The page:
The power of the unknown, the magnitude of potential, the breadth of opportunities and challenges, and the pace at which we are moving toward the new era can feel overwhelming, but as any good historian will tell you, the future answers may well be found in our past.

Over the next twenty years, we will face challenges of which we were previously ignorant, but the good news about the pace of change is that what we think are insurmountable problems, might in fact disappear just as quickly as they arrive. In 1894, for example, there was hysteria around London’s manure problem, due to the amount of carriages on the street. It was declared a crisis in The Times and the world’s first international urban planning conference in New York debated the matter, but to no avail; London was going to drown in manure. Of course, it turned out that no one had imagined what Henry Ford had imagined, and within fifteen years motor cars were the main mode of transport, averting the great manure crisis of old London town.

As we face our current and future circumstance, we need to look to our industrial past to help form policy for our new industrial future. In 18th century Britain, profit-motive doubtless drove the industrial revolution, but it was government policy and creating the right economic conditions which allowed it to thrive. Industrial enlightenment grew through the coffee-shop networks of Britain, unhindered by religion or state, unlike the rest of Europe which suffered from severe censorship of ideas.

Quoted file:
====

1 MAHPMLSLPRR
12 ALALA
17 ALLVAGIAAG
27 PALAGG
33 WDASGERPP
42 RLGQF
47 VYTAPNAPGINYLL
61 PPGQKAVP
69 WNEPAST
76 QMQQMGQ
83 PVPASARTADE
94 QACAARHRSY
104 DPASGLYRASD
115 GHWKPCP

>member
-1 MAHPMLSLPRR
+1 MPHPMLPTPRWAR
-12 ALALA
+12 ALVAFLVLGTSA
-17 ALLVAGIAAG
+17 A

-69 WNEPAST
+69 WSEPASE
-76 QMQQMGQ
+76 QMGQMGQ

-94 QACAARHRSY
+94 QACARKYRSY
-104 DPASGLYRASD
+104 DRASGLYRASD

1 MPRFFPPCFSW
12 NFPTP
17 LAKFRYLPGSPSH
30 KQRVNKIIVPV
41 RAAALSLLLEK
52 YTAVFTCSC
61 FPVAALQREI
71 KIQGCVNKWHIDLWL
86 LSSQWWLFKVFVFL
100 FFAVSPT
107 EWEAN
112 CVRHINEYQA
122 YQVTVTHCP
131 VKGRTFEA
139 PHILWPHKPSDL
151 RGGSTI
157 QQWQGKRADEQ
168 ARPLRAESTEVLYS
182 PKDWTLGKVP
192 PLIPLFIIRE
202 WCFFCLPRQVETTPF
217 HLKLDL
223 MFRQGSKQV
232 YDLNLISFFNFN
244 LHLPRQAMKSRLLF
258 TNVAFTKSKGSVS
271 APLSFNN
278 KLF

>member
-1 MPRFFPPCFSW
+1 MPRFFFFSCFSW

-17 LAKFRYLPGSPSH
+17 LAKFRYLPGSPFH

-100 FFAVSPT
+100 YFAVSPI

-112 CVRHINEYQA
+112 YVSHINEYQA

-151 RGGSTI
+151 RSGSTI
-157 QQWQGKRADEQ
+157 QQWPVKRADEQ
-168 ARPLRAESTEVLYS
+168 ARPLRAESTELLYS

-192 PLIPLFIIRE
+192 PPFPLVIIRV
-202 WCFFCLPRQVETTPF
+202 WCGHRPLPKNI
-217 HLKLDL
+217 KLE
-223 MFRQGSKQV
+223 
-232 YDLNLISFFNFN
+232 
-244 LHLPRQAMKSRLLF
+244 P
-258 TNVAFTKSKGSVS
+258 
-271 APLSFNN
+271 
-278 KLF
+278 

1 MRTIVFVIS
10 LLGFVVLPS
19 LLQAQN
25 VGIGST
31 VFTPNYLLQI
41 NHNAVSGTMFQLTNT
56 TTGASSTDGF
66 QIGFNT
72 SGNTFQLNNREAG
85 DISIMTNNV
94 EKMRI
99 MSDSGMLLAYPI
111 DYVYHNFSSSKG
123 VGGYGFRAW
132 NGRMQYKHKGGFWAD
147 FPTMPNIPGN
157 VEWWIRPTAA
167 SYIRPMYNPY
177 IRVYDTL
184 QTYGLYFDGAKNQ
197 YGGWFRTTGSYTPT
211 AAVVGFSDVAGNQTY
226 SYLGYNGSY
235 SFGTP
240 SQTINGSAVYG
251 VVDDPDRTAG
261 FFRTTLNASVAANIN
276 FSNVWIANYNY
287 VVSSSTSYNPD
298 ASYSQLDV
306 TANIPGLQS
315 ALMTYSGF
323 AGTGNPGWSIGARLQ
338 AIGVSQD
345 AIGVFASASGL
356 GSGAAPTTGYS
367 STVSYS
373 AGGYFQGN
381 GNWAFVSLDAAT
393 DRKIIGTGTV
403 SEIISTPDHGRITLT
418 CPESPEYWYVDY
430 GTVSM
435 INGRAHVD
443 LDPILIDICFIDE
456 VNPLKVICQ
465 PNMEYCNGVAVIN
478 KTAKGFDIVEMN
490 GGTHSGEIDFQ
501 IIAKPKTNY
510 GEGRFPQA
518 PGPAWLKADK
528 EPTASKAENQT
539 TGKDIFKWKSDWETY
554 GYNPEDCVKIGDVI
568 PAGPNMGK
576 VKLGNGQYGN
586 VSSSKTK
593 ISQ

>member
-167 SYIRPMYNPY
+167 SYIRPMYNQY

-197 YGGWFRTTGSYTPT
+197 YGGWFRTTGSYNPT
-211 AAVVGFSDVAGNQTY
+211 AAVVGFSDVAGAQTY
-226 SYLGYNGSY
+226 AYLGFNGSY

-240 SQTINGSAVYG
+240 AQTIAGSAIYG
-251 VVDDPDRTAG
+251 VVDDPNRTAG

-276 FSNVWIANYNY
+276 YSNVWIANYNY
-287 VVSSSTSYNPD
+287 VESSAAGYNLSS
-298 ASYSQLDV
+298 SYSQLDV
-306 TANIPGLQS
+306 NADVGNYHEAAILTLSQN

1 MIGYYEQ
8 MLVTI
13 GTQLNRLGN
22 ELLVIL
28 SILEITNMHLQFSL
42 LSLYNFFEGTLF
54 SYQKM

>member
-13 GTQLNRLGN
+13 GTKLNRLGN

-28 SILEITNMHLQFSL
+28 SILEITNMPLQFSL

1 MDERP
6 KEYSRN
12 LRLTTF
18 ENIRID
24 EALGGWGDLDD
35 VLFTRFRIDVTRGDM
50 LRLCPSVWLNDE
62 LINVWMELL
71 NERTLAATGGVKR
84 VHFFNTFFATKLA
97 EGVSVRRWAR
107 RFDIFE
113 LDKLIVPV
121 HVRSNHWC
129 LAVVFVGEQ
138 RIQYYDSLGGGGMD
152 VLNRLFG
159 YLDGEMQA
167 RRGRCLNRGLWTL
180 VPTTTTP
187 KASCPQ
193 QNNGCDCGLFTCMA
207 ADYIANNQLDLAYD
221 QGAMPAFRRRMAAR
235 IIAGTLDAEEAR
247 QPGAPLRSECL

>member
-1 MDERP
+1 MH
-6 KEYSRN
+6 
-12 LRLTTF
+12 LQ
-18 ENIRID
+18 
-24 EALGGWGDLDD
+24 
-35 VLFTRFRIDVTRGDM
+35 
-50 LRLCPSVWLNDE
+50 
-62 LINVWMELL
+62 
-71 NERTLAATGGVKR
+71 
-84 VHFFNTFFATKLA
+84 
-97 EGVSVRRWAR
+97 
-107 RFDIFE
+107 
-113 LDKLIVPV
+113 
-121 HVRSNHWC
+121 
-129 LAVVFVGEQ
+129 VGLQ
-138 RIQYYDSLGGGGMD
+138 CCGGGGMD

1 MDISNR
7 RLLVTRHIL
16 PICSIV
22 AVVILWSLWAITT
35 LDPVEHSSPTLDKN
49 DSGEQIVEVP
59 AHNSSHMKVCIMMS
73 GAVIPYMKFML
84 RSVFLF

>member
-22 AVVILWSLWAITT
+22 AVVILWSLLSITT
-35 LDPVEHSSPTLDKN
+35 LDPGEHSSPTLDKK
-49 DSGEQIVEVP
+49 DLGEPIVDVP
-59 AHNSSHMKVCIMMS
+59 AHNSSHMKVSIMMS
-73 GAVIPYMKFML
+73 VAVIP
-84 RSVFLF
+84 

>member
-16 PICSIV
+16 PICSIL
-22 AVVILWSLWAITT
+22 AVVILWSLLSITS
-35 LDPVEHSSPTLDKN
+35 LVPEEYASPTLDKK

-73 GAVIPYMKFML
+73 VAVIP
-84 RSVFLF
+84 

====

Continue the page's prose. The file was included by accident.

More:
Business will be the driver of the fourth revolution, but the determining factor in the new era will be social impact 

Similarly, I believe that business will be the driver of the fourth revolution, but that the determining factor in the new era will be its social impact; its unique potential to mitigate and solve the social – and human – challenges we face. Our equivalent enlightenment will be the creation and implementation of policies which allow and encourage businesses to build social impact into their very core, galvanising and harnessing the power of business as a force for good.